Tuesday, February 25, 2003

Can Psychology help Framework Designs?

There is a continuum of component sets (i.e. frameworks) that range between "simple" sets containing fewer more universal components versus "complex" sets containing more specialized components.  For example, compare old school Lego pieces that were generic shapes that built anything, versus new style Legos that build only one particular type of Jedi Starfighter.

These frameworks tend to not integrate very well with other frameworks. It is simpler to pick one as a standard, but how does it affect those that prefer the one not picked? What is the overall cost/benefit of picking one vs the other [vs not picking one at all, and doing the more complicated work of supporting both]?

It would be interesting to perform a series of psych experiments to determine whether people have clear preferences between simple vs complex component sets and how well they can adapt to their non-preferred choice.  Also, do the choices change based on time pressure, organization, documentation of the sets, appropriateness of the components to the overall goal?

For example...
*) - Ask people to build a "plane" from the provided components.
Let people pick between a simple vs complex set of components (e.g. specialized legos vs generic tinkertoys). Measure time taken, and "quality" of result (both self evaluation and objective third party evaluation), and "how well they liked it" i.e. "how fun was it" i.e. "would they like to do another one". Compare the success and quality rates overall for simple vs complex when used by those preferring each.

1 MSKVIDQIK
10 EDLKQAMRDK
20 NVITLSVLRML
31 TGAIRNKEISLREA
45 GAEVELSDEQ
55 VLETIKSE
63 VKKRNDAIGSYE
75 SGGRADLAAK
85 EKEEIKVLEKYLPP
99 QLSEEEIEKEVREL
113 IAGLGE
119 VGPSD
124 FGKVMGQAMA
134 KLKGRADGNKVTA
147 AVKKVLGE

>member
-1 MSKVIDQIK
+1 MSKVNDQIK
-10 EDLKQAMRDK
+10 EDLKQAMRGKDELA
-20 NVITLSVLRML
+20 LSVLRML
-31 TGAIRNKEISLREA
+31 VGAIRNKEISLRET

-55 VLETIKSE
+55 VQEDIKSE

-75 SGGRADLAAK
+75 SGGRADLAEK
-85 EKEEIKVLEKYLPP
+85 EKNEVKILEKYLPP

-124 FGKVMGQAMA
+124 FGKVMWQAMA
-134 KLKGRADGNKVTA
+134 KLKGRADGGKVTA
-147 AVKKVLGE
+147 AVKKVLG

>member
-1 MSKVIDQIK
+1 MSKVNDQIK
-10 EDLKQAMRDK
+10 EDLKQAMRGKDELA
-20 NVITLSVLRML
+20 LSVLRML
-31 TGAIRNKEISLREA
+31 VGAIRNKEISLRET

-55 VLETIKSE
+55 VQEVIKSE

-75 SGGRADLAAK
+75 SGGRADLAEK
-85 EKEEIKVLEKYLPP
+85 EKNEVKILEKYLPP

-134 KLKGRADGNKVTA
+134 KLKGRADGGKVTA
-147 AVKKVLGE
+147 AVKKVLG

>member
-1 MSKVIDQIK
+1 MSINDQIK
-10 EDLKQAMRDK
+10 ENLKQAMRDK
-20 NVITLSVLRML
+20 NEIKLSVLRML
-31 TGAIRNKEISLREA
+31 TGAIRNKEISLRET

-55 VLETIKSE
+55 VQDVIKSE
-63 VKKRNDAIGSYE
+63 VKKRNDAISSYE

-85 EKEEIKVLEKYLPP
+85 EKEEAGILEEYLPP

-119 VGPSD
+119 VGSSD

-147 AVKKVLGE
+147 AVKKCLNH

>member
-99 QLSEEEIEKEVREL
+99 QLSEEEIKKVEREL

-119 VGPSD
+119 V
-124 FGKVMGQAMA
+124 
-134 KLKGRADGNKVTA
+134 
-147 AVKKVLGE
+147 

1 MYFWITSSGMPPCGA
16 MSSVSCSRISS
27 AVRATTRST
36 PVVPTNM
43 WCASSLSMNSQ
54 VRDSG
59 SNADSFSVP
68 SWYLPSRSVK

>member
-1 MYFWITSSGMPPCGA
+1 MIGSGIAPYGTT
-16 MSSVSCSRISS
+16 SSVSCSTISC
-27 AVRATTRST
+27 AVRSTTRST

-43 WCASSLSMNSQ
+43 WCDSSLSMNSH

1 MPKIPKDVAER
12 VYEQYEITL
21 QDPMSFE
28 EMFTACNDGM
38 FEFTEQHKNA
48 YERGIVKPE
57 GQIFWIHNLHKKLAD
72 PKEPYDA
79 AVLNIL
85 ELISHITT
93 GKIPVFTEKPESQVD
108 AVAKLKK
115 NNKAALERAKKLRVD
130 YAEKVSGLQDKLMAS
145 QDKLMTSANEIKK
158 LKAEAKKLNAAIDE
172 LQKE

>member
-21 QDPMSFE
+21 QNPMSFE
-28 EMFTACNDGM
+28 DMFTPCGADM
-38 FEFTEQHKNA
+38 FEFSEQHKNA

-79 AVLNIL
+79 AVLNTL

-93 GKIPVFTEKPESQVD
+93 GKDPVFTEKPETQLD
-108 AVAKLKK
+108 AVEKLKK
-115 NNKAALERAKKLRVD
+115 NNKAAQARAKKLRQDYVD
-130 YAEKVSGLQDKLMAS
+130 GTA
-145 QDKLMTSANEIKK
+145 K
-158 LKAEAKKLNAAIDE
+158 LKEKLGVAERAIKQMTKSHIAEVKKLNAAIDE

1) variation: mixed pile of components
2) variation: pile of mixed simple and separate pile of mixed complex
3) variation: organized piles
4) variation: various time limits
5) variation: make complex parts clearly "plane related"
6) variation: make complex parts clearly unrelated to overall goal

*) - Ask people to build another goal object, but require them to use the opposite of their preference in the first test. Compare measurements to those of when using their preferred components.  Use similar variations to above (especially for various time limits). Compare the success/quality rates of simple vs complex overall when used by those not preferring it.

Overall goals: determine whether:
1) success rate is significantly different between simple vs complex
2) quality rate is significantly different between simple vs complex
3) time taken is significantly different between simple vs complex
4) do people have strong preferences vs weak (what is the distribution each)
5) are people more able to use either simple or complex better when it is not preferred

*) i.e. can one pick simple vs complex as a standard or must both be avail and integrated with each other??

Another variation to try is having the simple and complex component sets be compatible with each other (as opposed to the previous example of special-legos/tinkertoys that can not be used together). E.G. generic legos vs specialized legos. Goal: see if the choices made between simple/complex are as strong and the effects of the choices as strong when there is less of a consequence to starting with one set or the other.

Also, add variations to previous experiments that vary the size of the "simple" set and the "complex" set and see what the size boundaries are to these categories. See what the performance curve is when graphed against set size for the various categories of people.

No comments: